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Topic: Automotive Compression Tester (Read 8774 times) previous topic - next topic

av8or1

Hi-

I have made a preliminary design for an automotive compression tester and would like to run the idea past the Arduino experts on the forum for any feedback that they'd care to share.  I'll try to be brief.

I need to sense the pressure from the combustion chamber during a compression test (fuel and ignition disabled).  I want to be able to have a few input parameters for the varying engines that my tester will be applicable, display the results, provide data and possibly offer a probable scenario for various failure conditions.

I've reviewed the online tutorials for Arduino and seen a few example programs.  I've also searched this forum for similar projects, from which I have gleaned some good information.  I am a software engineer by day (old school C/C++) so I've already written the "sketch", based on what I've learned about Arduino thus far.

Here is the basic design, laid out in a linear fashion beginning at the plug hole:

Adaptor -> Pressure transducer -> Connector -> Unit casing (no connector for the cable) -> Arduino Uno R3 with data logger shield and display shield

I'm considering creating the ability to connect a smart phone for viewing of the data with an app, but don't have much experience with that, so might not go down that road.  If anyone has any input regarding making the data available to a smart phone, I'd like to hear from you.  I saw the SD stuff, but don't think that would be the way I'd wanna go.

Anyway, opinions?  Also, I've been researching pressure transducers.  Looking at a Honeywell unit that is 0-200 psi, 0.5 - 4.5 V output and that is powered with +5V.  Any opinions there?

Finally, the display.  I've reviewed the 2-line RGB LCD displays and they advertise that they have directional buttons plus a select.  Then there's the 1.8" TFT with the same 5 buttons (which they are calling a "joystick") and the 2.8" TFT touch screen.  The latter claim that they use less pins and less memory on the Arduino but I am not certain how difficult they are to program.  I read that there are libraries available to draw lines and such for the TFT devices, but it kinda seems like I'd be getting much more complicated with one of those options, and they may end up being a time sink.  But I don't have any experience with any of them, so I thought I'd ask.  The 2-line LCD seems like it'd be the easiest.  Any feedback here?

Thanks so much!

Jerry

Coding Badly

Hi,

Anyway, opinions?  Also, I've been researching pressure transducers.  Looking at a Honeywell unit that is 0-200 psi, 0.5 - 4.5 V output and that is powered with +5V.  Any opinions there?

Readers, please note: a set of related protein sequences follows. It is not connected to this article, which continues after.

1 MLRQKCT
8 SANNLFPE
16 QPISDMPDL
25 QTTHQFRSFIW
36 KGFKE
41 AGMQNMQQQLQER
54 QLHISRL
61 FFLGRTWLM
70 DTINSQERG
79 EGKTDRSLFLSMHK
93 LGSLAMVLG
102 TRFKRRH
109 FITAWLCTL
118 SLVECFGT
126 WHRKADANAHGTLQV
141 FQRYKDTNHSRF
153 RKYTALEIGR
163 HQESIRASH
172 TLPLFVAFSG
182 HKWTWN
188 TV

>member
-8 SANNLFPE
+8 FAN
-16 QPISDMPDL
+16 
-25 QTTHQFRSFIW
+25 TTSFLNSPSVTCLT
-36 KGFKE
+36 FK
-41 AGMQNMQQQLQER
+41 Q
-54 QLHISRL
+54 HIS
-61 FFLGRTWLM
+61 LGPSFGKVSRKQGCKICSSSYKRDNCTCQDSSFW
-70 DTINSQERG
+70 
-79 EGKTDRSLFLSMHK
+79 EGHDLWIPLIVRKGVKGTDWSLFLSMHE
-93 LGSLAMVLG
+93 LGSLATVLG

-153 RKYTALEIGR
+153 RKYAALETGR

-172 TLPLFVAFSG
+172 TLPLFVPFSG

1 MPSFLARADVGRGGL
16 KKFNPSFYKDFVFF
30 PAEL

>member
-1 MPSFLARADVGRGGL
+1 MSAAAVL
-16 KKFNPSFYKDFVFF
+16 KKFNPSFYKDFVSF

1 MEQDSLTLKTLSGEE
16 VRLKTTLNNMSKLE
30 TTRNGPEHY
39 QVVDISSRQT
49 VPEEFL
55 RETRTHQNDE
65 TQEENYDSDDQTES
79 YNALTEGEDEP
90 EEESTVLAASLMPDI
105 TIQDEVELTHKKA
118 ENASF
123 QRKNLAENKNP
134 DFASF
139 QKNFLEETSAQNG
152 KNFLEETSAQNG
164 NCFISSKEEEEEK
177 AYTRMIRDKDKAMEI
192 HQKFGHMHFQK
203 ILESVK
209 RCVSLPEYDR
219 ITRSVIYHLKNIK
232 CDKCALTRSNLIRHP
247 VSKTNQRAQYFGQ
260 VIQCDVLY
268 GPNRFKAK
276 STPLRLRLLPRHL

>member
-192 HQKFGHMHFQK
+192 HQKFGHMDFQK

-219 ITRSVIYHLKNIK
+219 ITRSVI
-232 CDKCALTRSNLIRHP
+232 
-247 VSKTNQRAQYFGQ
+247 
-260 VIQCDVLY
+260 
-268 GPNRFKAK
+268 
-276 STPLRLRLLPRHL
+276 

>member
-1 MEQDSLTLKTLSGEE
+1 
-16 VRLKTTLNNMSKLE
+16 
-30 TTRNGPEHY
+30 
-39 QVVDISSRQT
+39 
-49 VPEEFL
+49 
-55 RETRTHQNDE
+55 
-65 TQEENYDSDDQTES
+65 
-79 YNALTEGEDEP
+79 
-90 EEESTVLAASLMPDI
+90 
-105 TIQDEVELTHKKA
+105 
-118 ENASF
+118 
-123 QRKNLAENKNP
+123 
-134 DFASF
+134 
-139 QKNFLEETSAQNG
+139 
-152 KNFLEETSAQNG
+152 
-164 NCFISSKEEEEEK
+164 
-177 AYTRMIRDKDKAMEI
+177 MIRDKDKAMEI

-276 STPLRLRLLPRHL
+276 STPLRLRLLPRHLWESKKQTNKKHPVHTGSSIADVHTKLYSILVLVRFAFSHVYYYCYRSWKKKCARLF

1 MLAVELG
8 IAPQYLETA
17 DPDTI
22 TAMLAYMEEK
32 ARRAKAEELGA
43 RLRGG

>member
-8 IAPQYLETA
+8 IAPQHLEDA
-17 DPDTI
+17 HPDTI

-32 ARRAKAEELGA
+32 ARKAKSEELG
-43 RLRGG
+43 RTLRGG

200/(4/5*1024) = ~0.25 PSI resolution.  Good enough?

groundfungus

I have used the Honewell pressure transducers that you mention and i really like them.  They are inexpensive and pretty accurate out of the box.
For just a pressure readout a 2 or 4 line LCD would be easy to set up and program (lcd library).  I prefer the I2C interface for LCD as it takes only 3 pins and those same pins can control many other devices. 

terryking228

#3
Apr 24, 2013, 05:55 am Last Edit: Apr 24, 2013, 05:57 am by terryking228 Reason: 1
Hi,
Are you aiming this at multicylinder engines??  If so, my experience with this (writing data down in the notebook) is that you may want to take more than one reading per cylinder and average them, and then record the data for each cylinder.  Then it might be nice to calculate the mean and min-max, which can give an indication of how worn the engine may be.

Quote
200/(4/5*1024) = ~0.25 PSI resolution.  Good enough?
Yes, looking for variations like 2 to 4 PSI usually.

You can save that amount of data on Arduino and use some menu to display it on an LCD, say 4 by 20 characters. But you may really want to send it to a PC for archiving / printing?

Now the really cool thing would be a quick-connect adapter to go quickly into the plug holes, instead of the usual laborious screw-in-out or the maybe-not-so-accurate rubber adapter.

I'm just about to swap in a new 350 GM into my aged truck, and I SHOULD run a compression check on the old one to see what kind of shape it's really in..

But that will probably get scribbled down in my notebook like 1958 :)

Let us know how this all works out...


Oh, info on LCDs here:  http://arduino-info.wikispaces.com/LCD-Blue-I2C


DISCLAIMER: Mentioned stuff from my own shop...
Regards, Terry King terry@yourduino.com  - Check great prices, devices and Arduino-related boards at http://YourDuino.com
HOW-TO: http://ArduinoInfo.Info

PeterH

If you can install one per cylinder and do all the tests together, that would simplify the testing a lot and eliminate a lot of the issues that occur when you're comparing cylinders. If you take this approach it would be good to collect all the data centrally and automate the analysis for cylinder-to-cylinder variation and the pressure versus cranking duration checks. For extra brownie points, figure out how to use the same hardware for a leakdown test.
I only provide help via the forum - please do not contact me for private consultancy.

terryking228

Quote
figure out how to use the same hardware for a leakdown test.


That would be interesting!

A typical "2-way valve" could exhaust each cylinder's pressure to an "exhaust port".  If that was a common port, one cylinder at a time could be pressurized for a leakdown test.

Timing the pressure pulse on each cylinder should allow stopping rotation with both valves closed for each cylinder individually.

Adding a per cylinder "oil injector" could automate the "Is the leakage valves or rings?" test. 

This could save me 1/2 an hours work every 5 years....  :)  But maybe financially worthwhile for a diagnostic center that can print up a nice report along with the bill...
Regards, Terry King terry@yourduino.com  - Check great prices, devices and Arduino-related boards at http://YourDuino.com
HOW-TO: http://ArduinoInfo.Info

av8or1

#6
Apr 24, 2013, 10:45 pm Last Edit: Apr 25, 2013, 12:03 am by av8or1 Reason: 1

200/(4/5*1024) = ~0.25 PSI resolution.  Good enough?